I've been tucking the foot as Anna recommends and have been starting from basically the same position, so it seem like I might have some minor injury in the right knee after all. Conveniently enough, I had another PT appointment recently and was given some exercises to do to do help stabilize and strengthen that knee. Hopefully after some of that concentrated work, I'll be able to fully recruit it to help from the knee-down position and eventually reach Simple without additional pain there. And I'll get back to the SFG for another check-in now that I've upped the weight a fair bit.

I'm very grateful for the help. On I go.
 

Steve Freides

Staff
Senior Certified Instructor
Elite Certified Instructor
@Brian H, welcome to the StrongFirst forum.

If you don't mind, I'll share a bit of my own personal getup story as I think part of it is relevant to you.

In my day, I managed some decently heavy getups - 40 kg at bodyweight of 68 kg and in my 50's). But fast forward a few years, and add in the background of having done a lot of distance running with poor form, and I can no longer put weight on my kneecap - whatever padding is supposed to be there simply is gone. My knees function fine for everything except the portion of the getup we're talking about, and I mention all this to caution you that, if it hurts, don't do it. I can do about one traditional getup per week because it takes me a week to recover from a single rep, and the weight doesn't matter.

I have adapted the movement for myself, and we could talk about ways one can do that, but the main point I wanted to make was that you should be careful.

-S-
 

Anna C

Level 9 Valued Member
Elite Certified Instructor
Sinister
Conveniently enough, I had another PT appointment recently and was given some exercises to do to do help stabilize and strengthen that knee. Hopefully after some of that concentrated work, I'll be able to fully recruit it to help from the knee-down position and eventually reach Simple without additional pain there.

It happens... I had a hip problem last year, was mild but persistent for 6 months or so, went to PT for 2 months, that got it straightened out and hasn't bothered me since. This year it's been shoulders, again mild but persistent for 6 months or so, started PT 3 weeks ago and I think I'm on the right track to get that straightened out too. Sometimes it's worth it, and you always learn something!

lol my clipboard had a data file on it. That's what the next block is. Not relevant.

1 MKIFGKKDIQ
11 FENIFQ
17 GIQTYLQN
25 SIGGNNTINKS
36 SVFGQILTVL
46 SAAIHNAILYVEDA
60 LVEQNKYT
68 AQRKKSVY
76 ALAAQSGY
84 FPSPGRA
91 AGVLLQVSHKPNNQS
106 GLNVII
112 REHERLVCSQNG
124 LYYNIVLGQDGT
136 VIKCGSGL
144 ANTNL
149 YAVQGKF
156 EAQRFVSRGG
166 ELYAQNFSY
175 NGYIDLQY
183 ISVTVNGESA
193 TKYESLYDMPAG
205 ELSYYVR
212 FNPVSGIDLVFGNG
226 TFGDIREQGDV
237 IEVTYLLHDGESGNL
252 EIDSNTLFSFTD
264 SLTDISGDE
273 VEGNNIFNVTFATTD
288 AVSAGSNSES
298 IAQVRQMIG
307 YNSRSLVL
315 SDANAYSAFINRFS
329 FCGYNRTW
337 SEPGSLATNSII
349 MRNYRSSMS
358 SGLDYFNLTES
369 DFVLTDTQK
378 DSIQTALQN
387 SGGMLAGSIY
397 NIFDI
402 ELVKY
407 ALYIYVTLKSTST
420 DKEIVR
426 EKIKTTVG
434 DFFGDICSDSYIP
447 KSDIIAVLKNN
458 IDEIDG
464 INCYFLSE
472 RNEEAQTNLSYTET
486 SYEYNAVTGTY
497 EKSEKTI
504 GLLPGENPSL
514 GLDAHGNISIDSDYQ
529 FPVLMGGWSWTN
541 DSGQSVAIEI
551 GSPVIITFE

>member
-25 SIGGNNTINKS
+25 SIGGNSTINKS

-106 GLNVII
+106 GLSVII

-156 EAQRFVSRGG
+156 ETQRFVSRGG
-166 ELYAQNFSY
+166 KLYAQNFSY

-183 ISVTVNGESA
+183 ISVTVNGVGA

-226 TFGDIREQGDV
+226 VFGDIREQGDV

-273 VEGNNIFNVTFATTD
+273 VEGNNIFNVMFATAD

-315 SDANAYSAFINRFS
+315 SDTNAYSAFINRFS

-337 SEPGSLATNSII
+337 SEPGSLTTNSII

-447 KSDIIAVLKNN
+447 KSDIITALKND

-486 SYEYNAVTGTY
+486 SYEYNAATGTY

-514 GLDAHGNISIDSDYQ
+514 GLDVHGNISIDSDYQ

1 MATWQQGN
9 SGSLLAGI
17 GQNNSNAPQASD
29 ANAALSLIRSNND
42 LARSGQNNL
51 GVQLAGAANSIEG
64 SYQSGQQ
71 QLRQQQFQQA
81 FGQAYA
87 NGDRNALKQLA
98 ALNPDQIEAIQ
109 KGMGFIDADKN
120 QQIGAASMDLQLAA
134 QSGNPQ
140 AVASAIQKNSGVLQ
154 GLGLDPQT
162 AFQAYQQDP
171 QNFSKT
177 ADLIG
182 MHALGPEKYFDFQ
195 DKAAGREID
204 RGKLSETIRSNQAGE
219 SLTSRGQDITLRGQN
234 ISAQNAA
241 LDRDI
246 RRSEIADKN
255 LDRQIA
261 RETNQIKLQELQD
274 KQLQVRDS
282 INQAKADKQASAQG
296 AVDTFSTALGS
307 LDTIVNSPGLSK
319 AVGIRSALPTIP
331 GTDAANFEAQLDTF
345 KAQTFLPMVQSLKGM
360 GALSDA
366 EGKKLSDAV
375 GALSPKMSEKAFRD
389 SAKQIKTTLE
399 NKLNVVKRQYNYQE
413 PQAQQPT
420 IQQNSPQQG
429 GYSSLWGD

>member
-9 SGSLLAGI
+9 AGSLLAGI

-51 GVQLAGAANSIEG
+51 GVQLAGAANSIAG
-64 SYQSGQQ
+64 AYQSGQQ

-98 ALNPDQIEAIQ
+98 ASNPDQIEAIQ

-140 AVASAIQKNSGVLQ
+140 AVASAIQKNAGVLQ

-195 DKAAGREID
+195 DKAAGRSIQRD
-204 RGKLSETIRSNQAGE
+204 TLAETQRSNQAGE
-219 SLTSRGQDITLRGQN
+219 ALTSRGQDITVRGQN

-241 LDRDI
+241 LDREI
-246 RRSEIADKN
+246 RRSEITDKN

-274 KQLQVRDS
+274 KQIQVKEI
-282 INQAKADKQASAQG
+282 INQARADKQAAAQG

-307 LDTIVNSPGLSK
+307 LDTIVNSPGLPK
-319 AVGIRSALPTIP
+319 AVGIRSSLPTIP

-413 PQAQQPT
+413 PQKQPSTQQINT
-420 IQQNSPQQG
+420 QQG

Mark Limbaga

Level 8 Valued Member
Elite Certified Instructor
Good idea to have form re-evaluated.. you always have to make minor adjustments at the very least as you go up in weight..
 

Brian H

First Post
Thanks for your words of caution, Steve. I love the complex motion of the TGU and I get a lot of satisfaction when I can go up in weight, but yeah, definitely not worth grinding my knees into dust over this. If I can't resolve the issue soon, maybe I'll just keep my full TGUs light, only do them up to kneeling and back with heavier weight, and rely on goblet squats or front squats to get an approximation of that squat to standing motion I'd be missing in the modified version. But if you have other ideas about how best to approximate at TGU while avoiding the point that gives us trouble, I'm totally interested!

Anna, I definitely agree with you about learning something. I'm looking into the knee and a tweaked shoulder (a whole other story) at the moment, and am at least learning stretches to target supporting muscles I never really knew existed. Good luck with your recovery work! And thanks again for weighing in with the form tips.

Mark, I'm booking something today. I like the convenience of training from home, but I should make a habit of working with a knowledgeable person every couple months or so to make sure my form isn't drifting and that my program makes sense in light of my goals (and current injuries, unfortunately).
 
Top Bottom